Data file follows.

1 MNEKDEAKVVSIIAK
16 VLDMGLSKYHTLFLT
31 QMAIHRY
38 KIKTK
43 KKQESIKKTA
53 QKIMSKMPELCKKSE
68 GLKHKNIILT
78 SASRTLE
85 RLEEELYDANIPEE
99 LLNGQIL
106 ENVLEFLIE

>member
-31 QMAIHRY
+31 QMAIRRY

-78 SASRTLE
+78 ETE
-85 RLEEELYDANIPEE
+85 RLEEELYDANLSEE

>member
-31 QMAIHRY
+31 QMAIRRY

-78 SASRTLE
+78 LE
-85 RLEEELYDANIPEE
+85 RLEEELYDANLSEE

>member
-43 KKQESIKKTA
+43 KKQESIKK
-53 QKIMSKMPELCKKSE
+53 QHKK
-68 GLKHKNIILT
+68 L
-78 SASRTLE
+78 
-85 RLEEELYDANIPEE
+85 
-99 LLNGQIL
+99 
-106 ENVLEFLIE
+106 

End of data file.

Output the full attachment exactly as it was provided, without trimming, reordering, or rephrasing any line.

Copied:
1 MNEKDEAKVVSIIAK
16 VLDMGLSKYHTLFLT
31 QMAIHRY
38 KIKTK
43 KKQESIKKTA
53 QKIMSKMPELCKKSE
68 GLKHKNIILT
78 SASRTLE
85 RLEEELYDANIPEE
99 LLNGQIL
106 ENVLEFLIE

>member
-31 QMAIHRY
+31 QMAIRRY

-78 SASRTLE
+78 ETE
-85 RLEEELYDANIPEE
+85 RLEEELYDANLSEE

>member
-31 QMAIHRY
+31 QMAIRRY

-78 SASRTLE
+78 LE
-85 RLEEELYDANIPEE
+85 RLEEELYDANLSEE

>member
-43 KKQESIKKTA
+43 KKQESIKK
-53 QKIMSKMPELCKKSE
+53 QHKK
-68 GLKHKNIILT
+68 L
-78 SASRTLE
+78 
-85 RLEEELYDANIPEE
+85 
-99 LLNGQIL
+99 
-106 ENVLEFLIE
+106 